|||The constitutional question presented is whether the State of New York
may record, in a centralized computer file, the names and addresses of all
persons who have obtained, pursuant to a doctor's prescription, certain
drugs for which there is both a lawful and an unlawful market.
|||The District Court enjoined enforcement of the portions of the New York
State Controlled Substances Act of 1972 *fn1
which require such recording on the ground that they violate appellees'
constitutionally protected rights of privacy. *fn2
We noted probable jurisdiction of the appeal by the Commissioner of Health,
424 U.S. 907, and now reverse. *fn3
|||Many drugs have both legitimate and illegitimate uses. In response to
a concern that such drugs were being diverted into unlawful channels, in
1970 the New York Legislature created a special commission to evaluate the
State's drug control laws. *fn4
The commission found the existing laws deficient in several respects. There
was no effective way to prevent the use of stolen or revised prescriptions,
to prevent unscrupulous pharmacists from repeatedly refilling prescriptions,
to prevent users from obtaining prescriptions from more than one doctor,
or to prevent doctors from overprescribing, either by authorizing an excessive
amount in one prescription or by giving one patient multiple prescriptions.
*fn5 In drafting new legislation
to correct such defects, the commission consulted with enforcement officials
in California and Illinois where central reporting systems were being used
|||The new New York statute classified potentially harmful drugs in five
schedules. *fn7 Drugs, such as
heroin, which are highly abused and have no recognized medical use, are
in Schedule I; they cannot be prescribed. Schedules II through V include
drugs which have a progressively lower potential for abuse but also have
a recognized medical use. Our concern is limited to Schedule II, which includes
the most dangerous of the legitimate drugs. *fn8
|||With an exception for emergencies, the Act requires that all prescriptions
for Schedule II drugs be prepared by the physician in triplicate on an official
form. *fn9 The completed form identifies
the prescribing physician; the dispensing pharmacy; the drug and dosage;
and the name, address, and age of the patient. One copy of the form is retained
by the physician, the second by the pharmacist, and the third is forwarded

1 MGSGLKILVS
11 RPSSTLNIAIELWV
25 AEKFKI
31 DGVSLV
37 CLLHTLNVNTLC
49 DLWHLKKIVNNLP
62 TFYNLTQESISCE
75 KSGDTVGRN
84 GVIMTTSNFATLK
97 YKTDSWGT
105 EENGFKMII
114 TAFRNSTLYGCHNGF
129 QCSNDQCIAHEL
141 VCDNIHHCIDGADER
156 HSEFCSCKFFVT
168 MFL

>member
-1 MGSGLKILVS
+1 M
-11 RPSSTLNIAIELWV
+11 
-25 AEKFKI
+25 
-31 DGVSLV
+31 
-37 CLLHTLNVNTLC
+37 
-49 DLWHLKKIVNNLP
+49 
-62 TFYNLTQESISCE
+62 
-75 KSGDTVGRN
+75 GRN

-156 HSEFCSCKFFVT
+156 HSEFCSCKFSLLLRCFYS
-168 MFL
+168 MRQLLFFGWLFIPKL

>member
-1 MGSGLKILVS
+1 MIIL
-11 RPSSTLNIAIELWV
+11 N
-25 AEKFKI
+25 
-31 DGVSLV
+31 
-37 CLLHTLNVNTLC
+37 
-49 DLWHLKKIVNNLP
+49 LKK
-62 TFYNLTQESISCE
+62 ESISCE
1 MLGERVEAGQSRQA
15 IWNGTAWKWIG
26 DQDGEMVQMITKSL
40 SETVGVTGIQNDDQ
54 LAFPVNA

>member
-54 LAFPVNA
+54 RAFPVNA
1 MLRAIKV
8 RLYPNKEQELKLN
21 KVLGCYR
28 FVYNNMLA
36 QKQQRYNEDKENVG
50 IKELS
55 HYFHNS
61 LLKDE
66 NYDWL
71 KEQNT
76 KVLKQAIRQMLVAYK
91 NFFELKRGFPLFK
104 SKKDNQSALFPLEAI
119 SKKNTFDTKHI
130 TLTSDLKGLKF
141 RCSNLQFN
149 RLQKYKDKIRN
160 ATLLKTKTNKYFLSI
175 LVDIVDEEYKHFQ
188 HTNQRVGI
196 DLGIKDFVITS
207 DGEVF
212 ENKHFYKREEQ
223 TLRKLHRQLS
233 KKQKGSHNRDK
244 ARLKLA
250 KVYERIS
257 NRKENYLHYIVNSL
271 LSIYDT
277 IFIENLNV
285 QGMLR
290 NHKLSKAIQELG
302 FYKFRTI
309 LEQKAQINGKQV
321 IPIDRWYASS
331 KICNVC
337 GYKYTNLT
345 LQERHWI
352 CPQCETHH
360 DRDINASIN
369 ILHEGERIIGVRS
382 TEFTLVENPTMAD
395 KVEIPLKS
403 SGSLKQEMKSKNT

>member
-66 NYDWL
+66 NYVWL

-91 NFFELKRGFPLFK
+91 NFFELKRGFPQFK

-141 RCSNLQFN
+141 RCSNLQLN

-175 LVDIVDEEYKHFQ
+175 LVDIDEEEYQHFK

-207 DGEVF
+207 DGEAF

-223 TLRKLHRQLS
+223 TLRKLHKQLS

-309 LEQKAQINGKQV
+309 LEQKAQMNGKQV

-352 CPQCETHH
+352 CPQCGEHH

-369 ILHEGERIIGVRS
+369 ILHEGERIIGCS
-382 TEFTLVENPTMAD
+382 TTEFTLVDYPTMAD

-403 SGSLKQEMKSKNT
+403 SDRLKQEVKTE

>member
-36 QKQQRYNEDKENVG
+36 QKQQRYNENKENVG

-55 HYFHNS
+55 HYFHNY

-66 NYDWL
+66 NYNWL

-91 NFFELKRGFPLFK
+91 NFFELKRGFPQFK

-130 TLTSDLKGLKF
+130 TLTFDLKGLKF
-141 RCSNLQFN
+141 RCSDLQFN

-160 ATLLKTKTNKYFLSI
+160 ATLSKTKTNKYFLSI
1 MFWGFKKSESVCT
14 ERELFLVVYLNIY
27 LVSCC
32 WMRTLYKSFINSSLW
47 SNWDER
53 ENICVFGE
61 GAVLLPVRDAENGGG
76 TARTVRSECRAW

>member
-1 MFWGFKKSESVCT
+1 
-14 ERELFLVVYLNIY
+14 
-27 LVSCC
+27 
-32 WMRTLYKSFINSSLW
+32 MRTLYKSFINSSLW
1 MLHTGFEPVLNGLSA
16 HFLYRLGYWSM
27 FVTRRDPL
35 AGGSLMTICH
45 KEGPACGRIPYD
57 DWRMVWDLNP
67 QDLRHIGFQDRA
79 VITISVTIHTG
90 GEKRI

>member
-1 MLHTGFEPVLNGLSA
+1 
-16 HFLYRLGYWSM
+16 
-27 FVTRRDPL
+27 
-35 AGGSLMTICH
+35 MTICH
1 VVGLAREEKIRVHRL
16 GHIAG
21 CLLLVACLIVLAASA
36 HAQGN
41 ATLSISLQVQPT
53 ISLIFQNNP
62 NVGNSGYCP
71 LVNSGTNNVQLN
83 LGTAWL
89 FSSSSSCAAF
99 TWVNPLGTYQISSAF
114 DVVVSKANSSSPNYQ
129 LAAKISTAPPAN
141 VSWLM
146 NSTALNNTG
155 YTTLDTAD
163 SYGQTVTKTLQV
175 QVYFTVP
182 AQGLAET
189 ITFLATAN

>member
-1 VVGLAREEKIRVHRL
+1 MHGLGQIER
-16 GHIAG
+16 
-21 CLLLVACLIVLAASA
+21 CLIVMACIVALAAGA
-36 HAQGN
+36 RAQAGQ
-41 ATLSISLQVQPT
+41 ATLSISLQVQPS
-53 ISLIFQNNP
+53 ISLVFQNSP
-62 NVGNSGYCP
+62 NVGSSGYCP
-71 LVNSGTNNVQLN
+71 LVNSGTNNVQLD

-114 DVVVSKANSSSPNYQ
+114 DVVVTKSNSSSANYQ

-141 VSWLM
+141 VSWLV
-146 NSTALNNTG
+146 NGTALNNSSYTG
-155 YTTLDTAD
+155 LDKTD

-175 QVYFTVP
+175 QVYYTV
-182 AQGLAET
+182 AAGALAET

to the New York State Department of Health in Albany. A prescription made
on an official form may not exceed a 30-day supply, and may not be refilled.
|||The District Court found that about 100,000 Schedule II prescription forms
are delivered to a receiving room at the Department of Health in Albany
each month. They are sorted, coded, and logged and then taken to another
room where the data on the forms is recorded on magnetic tapes for processing
by a computer. Thereafter, the forms are returned to the receiving room
to be retained in a vault for a five-year period and then destroyed as required
by the statute. *fn11 The receiving
room is surrounded by a locked wire fence and protected by an alarm system.
The computer tapes containing the prescription data are kept in a locked
cabinet. When the tapes are used, the computer is run "off-line," which
means that no terminal outside of the computer room can read or record any
information. Public disclosure of the identity of patients is expressly
prohibited by the statute and by a Department of Health regulation. *fn12
Willful violation of these prohibitions is a crime punishable by up to one
year in prison and a $2,000 fine. *fn13
At the time of trial there were 17 Department of Health employees with access
to the files; in addition, there were 24 investigators with authority to
investigate cases of overdispensing which might be identified by the computer.
Twenty months after the effective date of the Act, the computerized data
had only been used in two investigations involving alleged overuse by specific
|||A few days before the Act became effective, this litigation was commenced
by a group of patients regularly receiving prescriptions for Schedule II
drugs, by doctors who prescribe such drugs, and by two associations of physicians.
*fn14 After various preliminary
proceedings, *fn15 a three-Judge
District Court conducted a one-day trial. Appellees offered evidence tending
to prove that persons in need of treatment with Schedule II drugs will from
time to time decline such treatment because of their fear that the missuse
of the computerized data will cause them to be stigmatized as "drug addicts."